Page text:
One man's quest to keep nukes away from Al Qaeda
Rolf Mowatt-Larssen, a former CIA counterterrorism expert, lays out his ideas on how to prevent the spread of nuclear materials on the black market – including the controversial 'Armageddon test.'
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But he remains skeptical whether US agencies and other nations will follow through and implement a top-priority nuclear policy. The world "is even further behind the US," he says. "Many of our allies haven't yet come to the place where they think it's a serious problem."Skip to next paragraph
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TO CONVINCE EVERYONE how serious it is, Mowatt-Larssen has come up with a controversial idea – the "Armageddon test." "If an intelligence officer and his team can go out there and collect enough material themselves to make a bomb, then we know we've got a problem, don't we?" he says. "So let's go find out whether that's possible."
He proposes more than just sending a team of operatives to acquire nuclear fuel on the black market: He wants them to smuggle the material back into the US to show that terrorists could do this.
Some experts endorse the idea of closer international ties and more intense black-market investigation. But the suggestion of spiriting nuclear material into a major US city is anathema to many others, who feel it would do little to improve US security and probably harm it by diverting valuable resources from efforts to secure stockpiles.
"What you're doing is hyping the threat and then ensuring that everyone is on the edge of their stool trying to solve something that can't be solved," says Henry Sokoloski, executive director of the Nonproliferation Policy Education Center, who also sits on the US Commission on the Prevention of Weapons of Mass Destruction Proliferation and Terrorism. "We need to focus on things that can be worked on quickly [such as discouraging use of weapons-usable nuclear fuel in research reactors] and at least cap the primary threat."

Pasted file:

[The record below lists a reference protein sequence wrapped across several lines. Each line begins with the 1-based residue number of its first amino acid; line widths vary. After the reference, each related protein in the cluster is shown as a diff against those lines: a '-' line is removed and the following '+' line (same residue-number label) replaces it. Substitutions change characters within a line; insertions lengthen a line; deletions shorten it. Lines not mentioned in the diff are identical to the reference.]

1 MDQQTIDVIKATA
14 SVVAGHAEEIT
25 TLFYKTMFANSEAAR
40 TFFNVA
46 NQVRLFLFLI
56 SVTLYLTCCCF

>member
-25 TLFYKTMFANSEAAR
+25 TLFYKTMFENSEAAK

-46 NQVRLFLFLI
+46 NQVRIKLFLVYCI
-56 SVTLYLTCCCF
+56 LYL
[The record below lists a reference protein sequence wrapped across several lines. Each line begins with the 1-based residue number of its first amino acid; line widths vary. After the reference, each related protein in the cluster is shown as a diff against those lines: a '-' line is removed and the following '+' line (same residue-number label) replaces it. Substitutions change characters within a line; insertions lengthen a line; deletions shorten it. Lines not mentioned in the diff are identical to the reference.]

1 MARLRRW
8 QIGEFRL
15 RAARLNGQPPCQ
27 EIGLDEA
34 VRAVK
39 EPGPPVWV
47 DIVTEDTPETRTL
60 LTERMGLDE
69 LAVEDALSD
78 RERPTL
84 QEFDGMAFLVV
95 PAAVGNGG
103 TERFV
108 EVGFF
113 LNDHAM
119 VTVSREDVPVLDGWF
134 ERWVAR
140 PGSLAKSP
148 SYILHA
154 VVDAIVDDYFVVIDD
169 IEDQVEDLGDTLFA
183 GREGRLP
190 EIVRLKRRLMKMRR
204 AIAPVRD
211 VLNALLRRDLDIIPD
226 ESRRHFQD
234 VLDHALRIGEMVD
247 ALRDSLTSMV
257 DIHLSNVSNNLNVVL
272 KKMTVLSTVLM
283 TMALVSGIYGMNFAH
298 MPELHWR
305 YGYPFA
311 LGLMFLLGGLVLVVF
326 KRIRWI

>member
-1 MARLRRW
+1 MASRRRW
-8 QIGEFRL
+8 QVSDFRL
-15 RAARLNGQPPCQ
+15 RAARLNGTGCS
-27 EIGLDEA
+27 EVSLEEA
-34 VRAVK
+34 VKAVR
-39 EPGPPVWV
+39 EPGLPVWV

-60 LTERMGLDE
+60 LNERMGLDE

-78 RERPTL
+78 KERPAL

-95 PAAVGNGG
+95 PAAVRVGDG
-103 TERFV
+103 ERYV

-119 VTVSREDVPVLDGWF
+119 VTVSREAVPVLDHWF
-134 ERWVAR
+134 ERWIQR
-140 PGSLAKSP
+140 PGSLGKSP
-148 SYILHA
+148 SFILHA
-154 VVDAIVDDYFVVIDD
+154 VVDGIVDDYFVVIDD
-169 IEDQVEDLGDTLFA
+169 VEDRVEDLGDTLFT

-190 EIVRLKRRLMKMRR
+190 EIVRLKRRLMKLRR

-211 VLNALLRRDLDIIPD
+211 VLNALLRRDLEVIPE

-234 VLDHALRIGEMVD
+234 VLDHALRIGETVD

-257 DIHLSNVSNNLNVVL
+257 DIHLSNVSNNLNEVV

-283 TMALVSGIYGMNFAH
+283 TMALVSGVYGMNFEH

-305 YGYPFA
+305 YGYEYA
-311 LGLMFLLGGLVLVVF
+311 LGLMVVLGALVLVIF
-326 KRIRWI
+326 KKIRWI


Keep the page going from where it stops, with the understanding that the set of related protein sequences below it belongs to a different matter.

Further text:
Others apparently agree. The Armageddon test wasn't among recommendations listed in a recent WMD prevention commission report to Congress.
Mowatt-Larssen now says that sneaking the material into the US, while useful, may not be essential. "I don't think I would necessarily go as far as the fully developed idea of bringing [captured nuclear material] back into this country or not," he says. But then he quickly adds that it would be "a nice way" for everyone to see the full threat.
From his aerie at Harvard, Mowatt-Larssen is developing part of his idea – building a global community of intelligence analysts to work on the black-market problem. In particular, he wants to see the IAEA create its own intelligence arm so it can be a vehicle for international cooperation.
"If you look at the entire problem of nuclear terrorism as a stream – at the source there's the US, Russia, and others trying to secure materials more effectively," he says. But some material will "spill from that source and move down the stream."
The key, he says, is to have a layered defense to deal with what leaks out. That means international teams attacking the black market together and radiation sensors at borders and other last-ditch measures.
"Much has been done and security is generally improving worldwide," especially in Russia, he says. "By any normal calculus, the world is doing pretty well, and we are doing better."
"[But] I'm expecting perfection. I'm expecting never to see the terrorist mushroom cloud."